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Natural Systems


Create K-12 Educational Curriculum about the Flint Hills Ecosystem

Contact the Flint Hills Regional Council for more information about creating K-12 educational curriculum about the Flint Hills Ecosystem

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Tool Information


  1. Awareness
  2. Youth
  3. Education


Many citizens are unaware of their own location within the Flint Hills. Providing citizens and students a better understanding of their place within the Flint Hills and the importance of the grasslands to the world can create a connection and help each of us to become a larger part of the Flint Hills. Regional educational partners, from the Flint Hills Discovery Center, Kansas State and Emporia State and local USDs could serve as regional facilitators for building educational curriculum modules that follow the 'flows' of the grasslands in serving the world, through cultural, social and natural systems, bringing food systems and rural economics into every classroom and cultural center in the Flint Hills.


Fundamental to understanding how to best live, work, and play in the Flint Hills is understanding how its natural forces function -- soils, water, wind, and wildlife.  Raising awareness of these forces and how they operate and interact will help us all to make the best possible land use decisions. In a survey of our nation's youth, geographic knowledge of where they live and their place in the world is a record lows. An educational system that incorporates place-based systems will prepare students to become more knowledgeable citizens for the future.

Additional Information



Implementation Strategy

Champions and Partners


Medium (3-8 years)



Cost Details

Many resources exist across the Flint Hills, but a well crafted series of educational modules that makes a substantial effort would require extensive research, cooperation, and commitment.

Implementation Details

A brief outline of the first few steps necessary for implementation are provided. The steps outlined here are provided only as a suggested starting point and other approaches are certainly valid.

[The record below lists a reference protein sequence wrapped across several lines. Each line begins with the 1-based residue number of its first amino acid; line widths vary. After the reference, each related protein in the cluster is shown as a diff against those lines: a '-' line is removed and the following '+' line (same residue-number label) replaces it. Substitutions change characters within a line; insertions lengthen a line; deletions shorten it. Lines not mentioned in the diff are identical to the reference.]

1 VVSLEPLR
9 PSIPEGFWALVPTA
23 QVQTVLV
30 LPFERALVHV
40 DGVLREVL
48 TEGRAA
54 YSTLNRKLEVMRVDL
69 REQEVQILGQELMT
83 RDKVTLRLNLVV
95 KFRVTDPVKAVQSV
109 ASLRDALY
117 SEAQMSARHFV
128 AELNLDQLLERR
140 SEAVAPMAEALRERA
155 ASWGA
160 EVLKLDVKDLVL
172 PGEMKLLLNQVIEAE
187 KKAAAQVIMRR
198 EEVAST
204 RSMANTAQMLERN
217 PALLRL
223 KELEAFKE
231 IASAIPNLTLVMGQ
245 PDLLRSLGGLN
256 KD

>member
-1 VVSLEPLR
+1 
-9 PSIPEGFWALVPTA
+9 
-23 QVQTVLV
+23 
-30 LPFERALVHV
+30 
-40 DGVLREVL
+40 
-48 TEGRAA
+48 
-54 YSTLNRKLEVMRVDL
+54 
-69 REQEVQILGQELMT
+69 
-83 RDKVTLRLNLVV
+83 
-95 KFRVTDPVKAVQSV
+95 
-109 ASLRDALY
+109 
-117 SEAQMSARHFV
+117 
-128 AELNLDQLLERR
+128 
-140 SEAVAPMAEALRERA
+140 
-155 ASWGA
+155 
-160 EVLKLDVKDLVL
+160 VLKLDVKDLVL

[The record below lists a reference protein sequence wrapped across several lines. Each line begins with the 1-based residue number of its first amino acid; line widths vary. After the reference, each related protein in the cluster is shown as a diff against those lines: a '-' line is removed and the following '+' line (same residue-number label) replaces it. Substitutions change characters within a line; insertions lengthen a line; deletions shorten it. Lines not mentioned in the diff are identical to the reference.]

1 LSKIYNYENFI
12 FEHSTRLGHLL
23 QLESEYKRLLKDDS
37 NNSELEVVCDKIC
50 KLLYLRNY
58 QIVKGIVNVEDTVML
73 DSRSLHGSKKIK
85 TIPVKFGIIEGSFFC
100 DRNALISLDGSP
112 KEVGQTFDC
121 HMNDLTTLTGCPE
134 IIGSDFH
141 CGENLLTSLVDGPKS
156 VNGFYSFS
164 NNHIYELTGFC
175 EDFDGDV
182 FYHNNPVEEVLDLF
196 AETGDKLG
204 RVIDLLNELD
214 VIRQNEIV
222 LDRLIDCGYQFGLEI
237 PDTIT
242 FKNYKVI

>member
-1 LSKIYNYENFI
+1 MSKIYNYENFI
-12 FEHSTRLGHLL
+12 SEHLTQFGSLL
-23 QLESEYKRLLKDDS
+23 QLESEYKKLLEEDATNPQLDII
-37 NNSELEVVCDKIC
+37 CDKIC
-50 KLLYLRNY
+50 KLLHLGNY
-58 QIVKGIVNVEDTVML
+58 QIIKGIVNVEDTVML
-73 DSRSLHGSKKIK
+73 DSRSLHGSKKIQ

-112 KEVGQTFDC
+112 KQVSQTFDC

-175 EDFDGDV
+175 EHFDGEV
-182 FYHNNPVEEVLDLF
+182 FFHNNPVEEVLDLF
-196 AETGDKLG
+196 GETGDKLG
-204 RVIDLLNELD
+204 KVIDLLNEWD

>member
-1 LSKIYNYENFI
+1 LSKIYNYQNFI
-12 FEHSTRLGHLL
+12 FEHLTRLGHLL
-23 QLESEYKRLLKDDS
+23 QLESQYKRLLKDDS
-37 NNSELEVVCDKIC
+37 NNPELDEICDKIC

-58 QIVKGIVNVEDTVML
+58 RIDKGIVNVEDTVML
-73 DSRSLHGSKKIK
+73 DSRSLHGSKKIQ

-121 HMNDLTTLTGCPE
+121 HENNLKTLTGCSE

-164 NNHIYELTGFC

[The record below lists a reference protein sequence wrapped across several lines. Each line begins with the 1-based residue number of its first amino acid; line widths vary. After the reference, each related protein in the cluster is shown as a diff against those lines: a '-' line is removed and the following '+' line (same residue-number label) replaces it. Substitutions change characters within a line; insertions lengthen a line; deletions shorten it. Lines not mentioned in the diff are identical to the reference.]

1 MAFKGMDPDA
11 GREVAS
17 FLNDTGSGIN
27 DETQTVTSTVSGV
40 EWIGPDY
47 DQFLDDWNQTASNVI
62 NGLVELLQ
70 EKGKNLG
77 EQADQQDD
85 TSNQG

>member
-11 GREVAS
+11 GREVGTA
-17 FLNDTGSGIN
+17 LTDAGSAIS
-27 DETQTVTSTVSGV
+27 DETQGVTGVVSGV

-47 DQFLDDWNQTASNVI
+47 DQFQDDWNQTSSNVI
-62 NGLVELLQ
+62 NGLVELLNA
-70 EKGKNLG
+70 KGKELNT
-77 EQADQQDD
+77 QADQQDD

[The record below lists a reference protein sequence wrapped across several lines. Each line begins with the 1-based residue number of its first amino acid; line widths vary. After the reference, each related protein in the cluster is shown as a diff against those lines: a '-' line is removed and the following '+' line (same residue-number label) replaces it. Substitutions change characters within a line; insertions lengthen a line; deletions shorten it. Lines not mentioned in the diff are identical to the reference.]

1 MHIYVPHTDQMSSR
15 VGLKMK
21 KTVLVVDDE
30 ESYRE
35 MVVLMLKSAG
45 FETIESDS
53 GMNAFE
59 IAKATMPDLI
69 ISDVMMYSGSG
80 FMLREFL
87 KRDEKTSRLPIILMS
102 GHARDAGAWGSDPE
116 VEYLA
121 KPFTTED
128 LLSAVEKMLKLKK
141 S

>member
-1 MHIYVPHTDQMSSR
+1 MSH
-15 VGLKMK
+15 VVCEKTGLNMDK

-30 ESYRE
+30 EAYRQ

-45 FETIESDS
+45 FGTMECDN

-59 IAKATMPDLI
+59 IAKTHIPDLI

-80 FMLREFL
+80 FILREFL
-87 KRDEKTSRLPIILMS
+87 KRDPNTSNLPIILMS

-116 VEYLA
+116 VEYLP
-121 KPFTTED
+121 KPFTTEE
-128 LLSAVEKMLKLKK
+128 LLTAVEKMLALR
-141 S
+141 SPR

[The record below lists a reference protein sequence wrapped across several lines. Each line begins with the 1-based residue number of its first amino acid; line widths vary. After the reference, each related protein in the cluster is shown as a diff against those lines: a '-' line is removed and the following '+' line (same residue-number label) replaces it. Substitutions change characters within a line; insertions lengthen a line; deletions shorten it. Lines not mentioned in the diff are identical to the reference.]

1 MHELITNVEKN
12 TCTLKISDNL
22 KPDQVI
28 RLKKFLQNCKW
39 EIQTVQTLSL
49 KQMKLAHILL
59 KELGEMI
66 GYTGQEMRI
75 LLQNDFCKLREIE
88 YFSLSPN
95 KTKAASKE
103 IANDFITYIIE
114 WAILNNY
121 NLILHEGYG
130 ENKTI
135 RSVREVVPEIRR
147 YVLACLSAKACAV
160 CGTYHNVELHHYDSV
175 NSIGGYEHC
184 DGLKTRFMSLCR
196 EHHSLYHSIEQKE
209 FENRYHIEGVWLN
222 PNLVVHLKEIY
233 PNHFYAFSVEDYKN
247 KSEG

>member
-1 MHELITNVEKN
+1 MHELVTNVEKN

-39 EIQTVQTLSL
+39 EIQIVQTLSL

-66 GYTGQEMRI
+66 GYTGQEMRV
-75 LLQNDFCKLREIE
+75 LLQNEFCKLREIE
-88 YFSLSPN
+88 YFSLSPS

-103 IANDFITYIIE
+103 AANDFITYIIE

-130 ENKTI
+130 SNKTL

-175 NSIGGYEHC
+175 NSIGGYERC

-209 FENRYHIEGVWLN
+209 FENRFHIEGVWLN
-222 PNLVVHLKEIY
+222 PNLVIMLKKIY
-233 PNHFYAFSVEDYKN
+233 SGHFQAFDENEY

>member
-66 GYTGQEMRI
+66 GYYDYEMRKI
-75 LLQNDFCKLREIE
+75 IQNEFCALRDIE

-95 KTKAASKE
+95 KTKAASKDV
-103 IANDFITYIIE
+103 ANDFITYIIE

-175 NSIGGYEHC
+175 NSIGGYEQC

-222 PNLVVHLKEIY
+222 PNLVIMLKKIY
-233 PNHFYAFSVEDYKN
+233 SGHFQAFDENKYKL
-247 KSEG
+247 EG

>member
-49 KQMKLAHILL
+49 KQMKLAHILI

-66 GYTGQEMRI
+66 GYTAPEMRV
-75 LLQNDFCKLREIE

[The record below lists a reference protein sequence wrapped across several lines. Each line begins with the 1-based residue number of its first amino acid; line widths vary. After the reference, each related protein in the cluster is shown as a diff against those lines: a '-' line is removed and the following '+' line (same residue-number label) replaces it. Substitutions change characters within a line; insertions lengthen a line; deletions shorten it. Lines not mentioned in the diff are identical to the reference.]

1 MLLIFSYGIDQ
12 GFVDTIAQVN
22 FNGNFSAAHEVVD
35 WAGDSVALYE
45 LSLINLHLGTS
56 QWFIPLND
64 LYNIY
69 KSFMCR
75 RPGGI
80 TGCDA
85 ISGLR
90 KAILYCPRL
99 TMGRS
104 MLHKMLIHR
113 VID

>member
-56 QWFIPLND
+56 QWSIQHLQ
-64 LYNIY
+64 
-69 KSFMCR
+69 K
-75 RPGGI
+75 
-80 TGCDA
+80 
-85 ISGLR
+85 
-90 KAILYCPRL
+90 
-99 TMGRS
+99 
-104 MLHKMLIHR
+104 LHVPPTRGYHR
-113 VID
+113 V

1. Get buy-in from schools and educational partners
  2. Track down all relevant maps, and create maps where none exist.
  3. Find funding sources to create and distribute the maps to all public and private schools in the Flint Hills region showing an outline of the FH, location of the school w/i that outline, and age-appropriate descriptors of the region and what makes the FH special.
  4. Identify volunteers to create lesson plans that work with maps and that tie in to educational standards for science and geography. Offer a lesson plan template (curriculum outline)

Case Study

Youth Education

The Flint Hills Discovery Center already offers a number of educational opportunities for the youth in our community.

  • Adventure Camp: The Flint Hills Discovery Center has this program year-round. Adventurers learn about plants and animals from their own backyard and have the chance to travel back in time to explore the history, geology and fossils that make their home a special place.

    There is a maximum of 24 participants per session. Enrollment is taken on a first-come, first-served basis.  Options include half-day and full-day sessions.

  • Preschoolers in the Flint Hills (ages 4-5):

Preschool-age children begin discovering the wonder of the Flint Hills where they live, but look beyond the city limits in their exploration. Children further their sense of place and belonging to this region through interactions with the ecology and the history of the area.

Example Classes:
     Tuesday, June 3 - Herbs of the World
     Tuesday, June 10 - All Aboard

     Tuesday, June 17 - Round Them Up
     Tuesday, June 24 - Ice Age Fossils
     Tuesday, July 15 - Ice Age Mega Fauna
     Tuesday, July 22 - Animals Dances

Footsteps in the Flint Hills (ages 6-8): Children explore the Flint Hills through a collection of guided experiences that examine wildlife and culture through time; examine the unique adaptations that make the Flint Hills a perfect place for many animals; and engage in activities related to the tools, weapons and customs prevalent throughout the region, from 16,000 years ago through present day. Each week kids explore a different aspect important to the Flint Hills.



This case study illustrates that many organizations, such as the Flint Hills Discovery Center, have already made forays into tool development.  Additional work would create educational partnerships that would develop the strategies and logistics that would provide maps and materials that leverage the benefits of these grasslands to the economies and ecology of the world.

Flint Hills Discovery Center